Disentangling cross-border interactions

AuthorAndrew Grainger, Cristiano Morini
DOIhttps://doi.org/10.1108/IJLM-10-2018-0255
Pages958-973
Publication Date11 Nov 2019
Disentangling
cross-border interactions
Andrew Grainger
Nottingham University Business School,
University of Nottingham, Ningbo, China, and
Cristiano Morini
University of Campinas, São Paulo, Brazil and
Faculty of Applied Sciences, Limeira, Brazil
Abstract
Purpose The purpose of this paper is to disentangle the interactions between logistics operators and
government stakeholders in cross-border logistics operations with a specific focus on the UK and Brazil.
Design/methodology/approach The research builds on supporting literature. The comparativecases of the
UK and Brazil are examined by reference to an extensive series of focus group workshops as well as a series of
interviews with key informants. Care was taken to make sure that comprehensive engagement the respective
business and government communities were in place, and that there were opportunities to feedback on the analysis.
Findings Suggestions were provided on how to improve the businessgovernmentinteractions in cross-borders
logistics operations. The analysis considered transaction costs and scope for trade facilitation. The research also
helped produce a descriptive model of businessgovernment interactions in cross-border logistics operations.
Research limitations/implications The paper points to new directions in the understanding of how
businesses interact with government agencies, and the kind of issues they face in cross-border logistics
operations. However, the research only looked at two countries and there is significant scope for further
enquiry within the logistics literature.
Practical implications Reduced transaction costs at the border and subsequent economic opportunities
for the UK and Brazil.
Social implications A list of practical reform recommendations informed by the business communities of
the UK and Brazil.
Originality/value This papers original contribution to the literature is its framework for the analysis of
transaction costs associated with the businessgovernment interactions in cross-border logistics operations.
In addition to the resulting findings in Brazil and the UK it may serve as a template for research elsewhere.
Keywords Europe, South America, Logistics strategy, Global logistics, Qualitative interviews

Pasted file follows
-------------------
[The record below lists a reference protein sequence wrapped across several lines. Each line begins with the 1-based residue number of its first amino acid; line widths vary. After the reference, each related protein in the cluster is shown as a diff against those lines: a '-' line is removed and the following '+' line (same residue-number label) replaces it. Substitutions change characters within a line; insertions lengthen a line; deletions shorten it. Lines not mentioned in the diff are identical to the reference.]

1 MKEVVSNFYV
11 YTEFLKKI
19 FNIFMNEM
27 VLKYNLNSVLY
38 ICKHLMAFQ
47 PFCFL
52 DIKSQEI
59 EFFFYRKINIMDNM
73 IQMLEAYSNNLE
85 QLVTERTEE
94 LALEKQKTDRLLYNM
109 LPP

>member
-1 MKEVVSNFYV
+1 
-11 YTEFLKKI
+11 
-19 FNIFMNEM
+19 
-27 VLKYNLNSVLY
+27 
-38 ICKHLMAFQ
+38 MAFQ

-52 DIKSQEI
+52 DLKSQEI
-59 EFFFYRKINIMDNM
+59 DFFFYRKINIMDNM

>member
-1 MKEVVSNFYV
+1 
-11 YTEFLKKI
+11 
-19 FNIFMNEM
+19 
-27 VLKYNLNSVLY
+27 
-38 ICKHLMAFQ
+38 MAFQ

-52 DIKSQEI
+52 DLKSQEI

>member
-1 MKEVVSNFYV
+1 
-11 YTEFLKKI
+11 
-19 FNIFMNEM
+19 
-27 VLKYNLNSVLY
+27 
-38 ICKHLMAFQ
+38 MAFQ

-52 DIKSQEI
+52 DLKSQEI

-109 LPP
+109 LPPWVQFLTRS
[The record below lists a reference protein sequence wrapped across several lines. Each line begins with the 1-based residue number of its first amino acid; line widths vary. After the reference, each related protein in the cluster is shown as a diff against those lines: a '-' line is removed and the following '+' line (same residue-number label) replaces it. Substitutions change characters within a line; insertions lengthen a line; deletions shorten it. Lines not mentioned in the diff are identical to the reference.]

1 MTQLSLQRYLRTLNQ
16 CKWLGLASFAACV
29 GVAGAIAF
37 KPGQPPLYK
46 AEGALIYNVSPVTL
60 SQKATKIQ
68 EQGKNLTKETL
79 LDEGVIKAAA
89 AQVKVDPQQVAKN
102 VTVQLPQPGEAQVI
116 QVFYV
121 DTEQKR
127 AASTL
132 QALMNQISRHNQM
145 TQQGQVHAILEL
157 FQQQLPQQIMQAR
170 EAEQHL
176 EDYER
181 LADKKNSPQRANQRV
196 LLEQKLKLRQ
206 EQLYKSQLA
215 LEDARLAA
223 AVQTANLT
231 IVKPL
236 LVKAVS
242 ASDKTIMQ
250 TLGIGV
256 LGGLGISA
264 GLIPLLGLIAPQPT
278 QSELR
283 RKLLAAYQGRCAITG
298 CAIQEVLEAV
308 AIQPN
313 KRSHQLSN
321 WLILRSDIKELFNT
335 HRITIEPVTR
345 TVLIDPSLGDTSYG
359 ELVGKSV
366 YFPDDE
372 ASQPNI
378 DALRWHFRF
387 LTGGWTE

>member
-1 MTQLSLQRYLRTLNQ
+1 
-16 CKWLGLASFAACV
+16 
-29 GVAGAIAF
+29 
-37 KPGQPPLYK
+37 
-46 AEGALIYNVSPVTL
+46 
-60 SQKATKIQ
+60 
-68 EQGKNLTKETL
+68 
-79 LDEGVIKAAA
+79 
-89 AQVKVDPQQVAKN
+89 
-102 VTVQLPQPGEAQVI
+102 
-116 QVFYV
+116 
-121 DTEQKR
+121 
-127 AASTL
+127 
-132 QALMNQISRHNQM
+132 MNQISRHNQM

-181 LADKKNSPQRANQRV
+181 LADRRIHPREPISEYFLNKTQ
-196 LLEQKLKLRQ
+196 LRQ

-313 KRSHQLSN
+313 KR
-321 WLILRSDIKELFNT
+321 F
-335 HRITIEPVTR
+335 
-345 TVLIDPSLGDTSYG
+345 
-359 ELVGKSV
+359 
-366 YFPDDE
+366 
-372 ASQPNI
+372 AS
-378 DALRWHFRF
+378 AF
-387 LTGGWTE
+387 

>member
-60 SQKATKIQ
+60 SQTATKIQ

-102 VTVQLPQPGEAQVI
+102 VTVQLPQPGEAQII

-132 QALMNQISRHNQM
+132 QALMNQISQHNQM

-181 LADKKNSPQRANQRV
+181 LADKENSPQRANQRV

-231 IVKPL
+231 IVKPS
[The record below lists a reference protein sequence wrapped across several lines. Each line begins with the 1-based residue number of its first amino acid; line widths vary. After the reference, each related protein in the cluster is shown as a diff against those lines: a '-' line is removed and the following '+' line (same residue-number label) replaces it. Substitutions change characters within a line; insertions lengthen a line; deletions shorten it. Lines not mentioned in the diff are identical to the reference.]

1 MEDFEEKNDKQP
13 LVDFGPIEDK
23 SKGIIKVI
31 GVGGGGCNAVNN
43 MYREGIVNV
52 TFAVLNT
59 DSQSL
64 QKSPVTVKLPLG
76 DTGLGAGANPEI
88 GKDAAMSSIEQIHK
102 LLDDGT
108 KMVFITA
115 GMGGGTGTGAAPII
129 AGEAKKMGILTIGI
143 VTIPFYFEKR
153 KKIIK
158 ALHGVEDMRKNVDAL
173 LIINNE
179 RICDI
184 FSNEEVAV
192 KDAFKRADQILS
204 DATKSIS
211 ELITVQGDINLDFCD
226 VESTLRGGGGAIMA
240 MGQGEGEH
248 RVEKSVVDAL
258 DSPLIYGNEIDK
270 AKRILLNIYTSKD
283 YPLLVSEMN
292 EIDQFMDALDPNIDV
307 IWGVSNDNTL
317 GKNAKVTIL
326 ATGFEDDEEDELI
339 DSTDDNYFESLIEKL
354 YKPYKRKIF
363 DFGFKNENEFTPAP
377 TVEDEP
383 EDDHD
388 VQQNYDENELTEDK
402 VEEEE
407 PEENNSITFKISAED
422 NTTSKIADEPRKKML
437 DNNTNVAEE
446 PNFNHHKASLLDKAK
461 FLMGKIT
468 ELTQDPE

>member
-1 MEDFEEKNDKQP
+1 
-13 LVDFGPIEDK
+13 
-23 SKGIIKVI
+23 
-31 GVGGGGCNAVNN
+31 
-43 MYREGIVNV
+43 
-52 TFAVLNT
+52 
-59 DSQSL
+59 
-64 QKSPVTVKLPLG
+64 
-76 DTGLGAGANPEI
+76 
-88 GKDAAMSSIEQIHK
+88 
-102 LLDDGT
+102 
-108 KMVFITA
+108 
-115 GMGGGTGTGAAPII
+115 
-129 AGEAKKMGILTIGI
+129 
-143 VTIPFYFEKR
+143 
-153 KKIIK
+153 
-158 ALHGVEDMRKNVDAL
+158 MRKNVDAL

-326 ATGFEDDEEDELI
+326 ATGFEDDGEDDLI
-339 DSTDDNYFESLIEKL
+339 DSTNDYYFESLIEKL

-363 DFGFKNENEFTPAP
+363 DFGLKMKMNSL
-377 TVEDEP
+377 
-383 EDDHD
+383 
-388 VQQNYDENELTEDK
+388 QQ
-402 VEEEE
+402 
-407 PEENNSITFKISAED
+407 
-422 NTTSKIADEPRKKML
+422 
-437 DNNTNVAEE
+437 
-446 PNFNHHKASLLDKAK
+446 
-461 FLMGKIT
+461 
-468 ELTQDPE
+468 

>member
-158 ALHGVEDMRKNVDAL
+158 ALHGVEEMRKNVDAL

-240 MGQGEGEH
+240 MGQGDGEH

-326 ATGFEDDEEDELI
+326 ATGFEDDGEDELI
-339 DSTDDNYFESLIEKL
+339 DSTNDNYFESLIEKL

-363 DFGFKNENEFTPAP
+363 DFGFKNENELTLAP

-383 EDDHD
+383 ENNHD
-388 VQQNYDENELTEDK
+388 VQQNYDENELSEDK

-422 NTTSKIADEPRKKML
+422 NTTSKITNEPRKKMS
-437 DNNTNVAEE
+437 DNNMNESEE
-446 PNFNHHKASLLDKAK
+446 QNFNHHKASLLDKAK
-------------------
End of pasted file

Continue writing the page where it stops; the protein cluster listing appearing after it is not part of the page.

Paper type Research paper
1. Introduction
The interactions of businesses with government agencies at the border are an important
feature within global logistics management. Yet, the logistics literature has only just begun
to give the subject its due consideration. In light of current policy developments, such as the
ongoing trade conflicts between the USA and China or the UKs efforts towards leaving the
European Union (Brexit), one might argue that concern for borders within the field of
logistics and supply chain management is much overdue.
There is considerable momentum within contemporary trade and customs policy which
seeks to make amends to border-related logistics challenges in the form of trade
facilitation. Trade facilitation seeks to reduce transaction costs between business and
government actors in cross-border logistics operations and could be viewed as a logical
extension to the field of logistics and supply chain management. Trade facilitation also
plays a key feature within contemporary trade and customs policy. It is at the core of
multilateral efforts of the World Trade Organisation (WTO) in the form of the WTO Trade
Facilitation Agreement and the Revised Kyoto (Customs) Convention. The resulting benefits
The International Journal of
Logistics Management
Vol. 30 No. 4, 2019
pp. 958-973
© Emerald PublishingLimited
0957-4093
DOI 10.1108/IJLM-10-2018-0255
Received 9 November 2018
Revised 14 June 2019
Accepted 21 August 2019
The current issue and full text archive of this journal is available on Emerald Insight at:
www.emeraldinsight.com/0957-4093.htm
The authors thank to Sao Paulo Research Foundation (FAPESP), Grant No. 2014/50227-4.
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IJLM
30,4
for the world economy are expected to be high (Duval, 2006; Mann, 2012) and are estimate